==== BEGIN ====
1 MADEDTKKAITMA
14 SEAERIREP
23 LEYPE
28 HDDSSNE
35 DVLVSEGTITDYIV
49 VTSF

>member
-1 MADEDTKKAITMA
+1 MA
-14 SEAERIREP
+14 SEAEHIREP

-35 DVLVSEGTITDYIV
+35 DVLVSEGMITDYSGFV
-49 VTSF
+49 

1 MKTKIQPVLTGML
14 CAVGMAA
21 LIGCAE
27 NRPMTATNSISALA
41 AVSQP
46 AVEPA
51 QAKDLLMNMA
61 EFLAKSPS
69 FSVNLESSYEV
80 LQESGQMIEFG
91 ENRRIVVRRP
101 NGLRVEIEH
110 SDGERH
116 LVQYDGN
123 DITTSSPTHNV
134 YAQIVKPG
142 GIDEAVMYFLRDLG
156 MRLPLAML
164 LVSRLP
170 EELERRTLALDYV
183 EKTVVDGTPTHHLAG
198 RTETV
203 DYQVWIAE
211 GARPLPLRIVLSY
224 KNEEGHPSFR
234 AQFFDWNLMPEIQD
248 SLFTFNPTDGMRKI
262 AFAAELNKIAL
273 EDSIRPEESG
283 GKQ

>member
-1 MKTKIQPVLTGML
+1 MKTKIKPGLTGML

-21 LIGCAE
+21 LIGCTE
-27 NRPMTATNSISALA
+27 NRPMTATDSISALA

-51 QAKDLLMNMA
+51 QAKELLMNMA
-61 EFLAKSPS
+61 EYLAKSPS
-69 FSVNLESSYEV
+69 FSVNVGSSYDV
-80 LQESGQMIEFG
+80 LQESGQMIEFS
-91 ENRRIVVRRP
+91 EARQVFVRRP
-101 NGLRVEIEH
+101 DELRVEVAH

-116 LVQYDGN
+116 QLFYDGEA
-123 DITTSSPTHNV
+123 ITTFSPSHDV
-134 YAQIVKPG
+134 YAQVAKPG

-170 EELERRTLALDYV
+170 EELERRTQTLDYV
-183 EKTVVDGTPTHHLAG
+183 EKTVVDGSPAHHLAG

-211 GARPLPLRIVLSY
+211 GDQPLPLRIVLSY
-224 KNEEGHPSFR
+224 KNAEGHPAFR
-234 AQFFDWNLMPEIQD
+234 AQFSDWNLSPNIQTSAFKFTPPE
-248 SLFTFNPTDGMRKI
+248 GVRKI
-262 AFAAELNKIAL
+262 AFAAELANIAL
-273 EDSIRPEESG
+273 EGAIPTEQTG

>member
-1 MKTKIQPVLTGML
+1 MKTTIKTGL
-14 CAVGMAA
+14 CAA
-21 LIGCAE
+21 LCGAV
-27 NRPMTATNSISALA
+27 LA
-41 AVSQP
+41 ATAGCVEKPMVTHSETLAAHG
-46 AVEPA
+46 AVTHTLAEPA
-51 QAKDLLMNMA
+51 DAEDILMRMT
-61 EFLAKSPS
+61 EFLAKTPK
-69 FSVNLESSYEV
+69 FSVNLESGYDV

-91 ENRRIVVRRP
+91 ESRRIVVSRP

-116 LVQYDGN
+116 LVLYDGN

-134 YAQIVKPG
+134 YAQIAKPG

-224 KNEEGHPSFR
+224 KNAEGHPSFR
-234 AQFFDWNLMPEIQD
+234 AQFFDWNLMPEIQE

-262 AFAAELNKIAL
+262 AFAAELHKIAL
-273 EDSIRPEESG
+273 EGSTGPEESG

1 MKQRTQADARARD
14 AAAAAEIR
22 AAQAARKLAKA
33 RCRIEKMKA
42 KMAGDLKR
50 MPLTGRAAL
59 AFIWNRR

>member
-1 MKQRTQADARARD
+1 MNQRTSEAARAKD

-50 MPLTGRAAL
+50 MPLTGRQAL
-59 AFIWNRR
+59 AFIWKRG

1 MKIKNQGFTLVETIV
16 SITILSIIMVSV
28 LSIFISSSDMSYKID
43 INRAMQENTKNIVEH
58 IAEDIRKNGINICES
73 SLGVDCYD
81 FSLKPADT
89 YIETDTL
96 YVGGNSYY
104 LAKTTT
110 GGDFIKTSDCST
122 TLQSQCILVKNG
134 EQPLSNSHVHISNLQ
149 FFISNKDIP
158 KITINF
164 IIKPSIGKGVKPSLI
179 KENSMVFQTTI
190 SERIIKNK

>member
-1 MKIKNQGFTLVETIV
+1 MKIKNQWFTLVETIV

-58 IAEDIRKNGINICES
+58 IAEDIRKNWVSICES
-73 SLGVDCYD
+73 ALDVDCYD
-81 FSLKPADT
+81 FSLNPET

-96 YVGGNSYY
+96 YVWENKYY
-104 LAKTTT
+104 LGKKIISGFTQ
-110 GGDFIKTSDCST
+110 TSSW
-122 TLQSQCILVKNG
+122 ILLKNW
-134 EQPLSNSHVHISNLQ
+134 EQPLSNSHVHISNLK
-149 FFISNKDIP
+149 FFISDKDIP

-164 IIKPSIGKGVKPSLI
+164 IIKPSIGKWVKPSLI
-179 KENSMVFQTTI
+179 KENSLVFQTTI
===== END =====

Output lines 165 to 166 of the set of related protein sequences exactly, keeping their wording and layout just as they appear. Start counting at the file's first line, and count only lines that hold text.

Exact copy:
-110 GGDFIKTSDCST
+110 TSSW